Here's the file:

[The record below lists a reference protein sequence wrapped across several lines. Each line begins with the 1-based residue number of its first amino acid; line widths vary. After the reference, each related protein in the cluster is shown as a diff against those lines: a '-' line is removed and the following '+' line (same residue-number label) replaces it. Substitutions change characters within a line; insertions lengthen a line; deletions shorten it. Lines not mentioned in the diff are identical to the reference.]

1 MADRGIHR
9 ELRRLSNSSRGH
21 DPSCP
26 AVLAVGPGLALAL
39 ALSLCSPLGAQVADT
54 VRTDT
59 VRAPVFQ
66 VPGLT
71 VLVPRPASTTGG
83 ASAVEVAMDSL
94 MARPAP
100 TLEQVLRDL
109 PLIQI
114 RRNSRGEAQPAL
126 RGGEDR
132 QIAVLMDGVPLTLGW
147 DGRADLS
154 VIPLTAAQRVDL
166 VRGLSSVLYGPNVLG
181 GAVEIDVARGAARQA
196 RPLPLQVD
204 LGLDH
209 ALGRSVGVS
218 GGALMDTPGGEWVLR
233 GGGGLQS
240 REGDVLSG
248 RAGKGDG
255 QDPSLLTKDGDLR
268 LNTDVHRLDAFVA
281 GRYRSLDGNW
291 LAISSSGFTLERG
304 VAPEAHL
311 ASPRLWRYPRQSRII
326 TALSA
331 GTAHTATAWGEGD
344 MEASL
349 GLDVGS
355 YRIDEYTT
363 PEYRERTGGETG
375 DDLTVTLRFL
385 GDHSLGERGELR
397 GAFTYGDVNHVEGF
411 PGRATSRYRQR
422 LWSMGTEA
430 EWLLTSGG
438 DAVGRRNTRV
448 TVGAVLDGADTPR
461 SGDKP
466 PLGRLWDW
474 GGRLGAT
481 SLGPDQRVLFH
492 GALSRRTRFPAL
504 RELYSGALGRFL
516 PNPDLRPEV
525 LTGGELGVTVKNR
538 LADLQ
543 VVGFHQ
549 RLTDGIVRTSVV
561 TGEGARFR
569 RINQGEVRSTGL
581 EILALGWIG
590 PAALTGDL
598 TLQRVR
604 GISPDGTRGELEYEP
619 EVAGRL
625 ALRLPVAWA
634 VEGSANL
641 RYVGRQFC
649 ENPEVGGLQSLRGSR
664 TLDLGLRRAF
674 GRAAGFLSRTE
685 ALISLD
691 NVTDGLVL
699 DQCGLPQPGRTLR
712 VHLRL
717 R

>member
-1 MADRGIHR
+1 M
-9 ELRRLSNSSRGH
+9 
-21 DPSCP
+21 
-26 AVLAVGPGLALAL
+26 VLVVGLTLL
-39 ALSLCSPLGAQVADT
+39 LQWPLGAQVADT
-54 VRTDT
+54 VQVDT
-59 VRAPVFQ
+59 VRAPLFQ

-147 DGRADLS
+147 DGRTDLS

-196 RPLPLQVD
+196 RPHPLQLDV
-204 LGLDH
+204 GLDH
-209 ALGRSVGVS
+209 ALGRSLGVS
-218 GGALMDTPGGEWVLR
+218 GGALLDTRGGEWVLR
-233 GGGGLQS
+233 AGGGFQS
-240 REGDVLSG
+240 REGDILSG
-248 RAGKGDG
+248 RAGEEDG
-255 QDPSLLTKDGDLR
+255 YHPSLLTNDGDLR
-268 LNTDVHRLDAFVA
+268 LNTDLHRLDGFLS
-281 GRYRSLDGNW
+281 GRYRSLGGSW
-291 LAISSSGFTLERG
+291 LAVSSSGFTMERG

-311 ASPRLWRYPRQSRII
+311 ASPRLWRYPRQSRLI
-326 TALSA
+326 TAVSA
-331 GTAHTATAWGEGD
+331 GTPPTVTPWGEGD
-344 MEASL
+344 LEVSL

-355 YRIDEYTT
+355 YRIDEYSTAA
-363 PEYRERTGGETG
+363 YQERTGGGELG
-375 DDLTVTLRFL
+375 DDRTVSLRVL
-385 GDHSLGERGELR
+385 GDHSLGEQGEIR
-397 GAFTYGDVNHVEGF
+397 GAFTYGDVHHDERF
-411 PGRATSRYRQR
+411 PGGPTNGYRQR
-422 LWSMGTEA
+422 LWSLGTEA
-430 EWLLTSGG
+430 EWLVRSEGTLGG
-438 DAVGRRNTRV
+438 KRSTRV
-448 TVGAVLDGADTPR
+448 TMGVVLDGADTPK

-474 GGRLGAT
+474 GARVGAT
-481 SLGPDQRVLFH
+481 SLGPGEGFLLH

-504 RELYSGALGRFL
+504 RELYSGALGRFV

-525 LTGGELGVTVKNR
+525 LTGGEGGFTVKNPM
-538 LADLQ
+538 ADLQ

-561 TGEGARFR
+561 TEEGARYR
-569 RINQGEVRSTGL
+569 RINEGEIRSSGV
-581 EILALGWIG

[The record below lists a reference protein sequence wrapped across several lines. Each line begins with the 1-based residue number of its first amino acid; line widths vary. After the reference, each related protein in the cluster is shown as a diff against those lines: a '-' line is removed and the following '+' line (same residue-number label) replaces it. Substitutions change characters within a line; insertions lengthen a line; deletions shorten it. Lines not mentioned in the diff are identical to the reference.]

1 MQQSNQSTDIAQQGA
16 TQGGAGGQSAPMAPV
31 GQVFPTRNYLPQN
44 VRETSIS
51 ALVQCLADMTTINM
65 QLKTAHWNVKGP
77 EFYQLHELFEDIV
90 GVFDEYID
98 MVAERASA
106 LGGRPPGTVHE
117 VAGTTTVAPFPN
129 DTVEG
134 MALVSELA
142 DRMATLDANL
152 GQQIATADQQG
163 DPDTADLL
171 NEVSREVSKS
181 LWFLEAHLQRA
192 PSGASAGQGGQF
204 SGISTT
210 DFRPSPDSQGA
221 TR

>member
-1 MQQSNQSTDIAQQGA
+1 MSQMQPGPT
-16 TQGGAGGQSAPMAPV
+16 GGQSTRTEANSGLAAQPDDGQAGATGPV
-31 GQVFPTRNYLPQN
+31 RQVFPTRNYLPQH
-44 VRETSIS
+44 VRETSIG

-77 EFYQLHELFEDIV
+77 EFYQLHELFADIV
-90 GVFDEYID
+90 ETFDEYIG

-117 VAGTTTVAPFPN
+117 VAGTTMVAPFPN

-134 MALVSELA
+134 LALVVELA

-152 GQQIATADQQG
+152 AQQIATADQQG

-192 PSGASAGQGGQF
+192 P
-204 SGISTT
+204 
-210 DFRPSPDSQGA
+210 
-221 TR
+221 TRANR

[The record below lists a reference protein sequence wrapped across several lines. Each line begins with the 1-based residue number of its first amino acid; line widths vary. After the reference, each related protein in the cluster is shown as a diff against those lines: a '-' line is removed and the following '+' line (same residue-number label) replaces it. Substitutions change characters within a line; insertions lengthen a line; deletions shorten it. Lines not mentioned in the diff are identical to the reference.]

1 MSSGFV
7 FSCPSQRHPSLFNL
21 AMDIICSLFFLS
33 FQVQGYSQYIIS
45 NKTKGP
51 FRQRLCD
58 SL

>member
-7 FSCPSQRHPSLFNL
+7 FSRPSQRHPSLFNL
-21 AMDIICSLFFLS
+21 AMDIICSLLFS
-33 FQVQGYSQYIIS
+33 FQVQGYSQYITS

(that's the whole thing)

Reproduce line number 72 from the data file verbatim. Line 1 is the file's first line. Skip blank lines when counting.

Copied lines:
674 GRAAGFLSRTE